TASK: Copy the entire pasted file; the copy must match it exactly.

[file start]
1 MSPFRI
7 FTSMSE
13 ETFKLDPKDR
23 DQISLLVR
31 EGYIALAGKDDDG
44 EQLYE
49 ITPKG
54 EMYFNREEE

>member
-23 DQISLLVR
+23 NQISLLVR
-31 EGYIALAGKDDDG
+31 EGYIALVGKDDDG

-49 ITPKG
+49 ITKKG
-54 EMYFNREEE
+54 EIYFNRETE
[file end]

1 MSPFRI
7 FTSMSE
13 ETFKLDPKDR
23 DQISLLVR
31 EGYIALAGKDDDG
44 EQLYE
49 ITPKG
54 EMYFNREEE

>member
-23 DQISLLVR
+23 NQISLLVR
-31 EGYIALAGKDDDG
+31 EGYIALVGKDDDG

-49 ITPKG
+49 ITKKG
-54 EMYFNREEE
+54 EIYFNRETE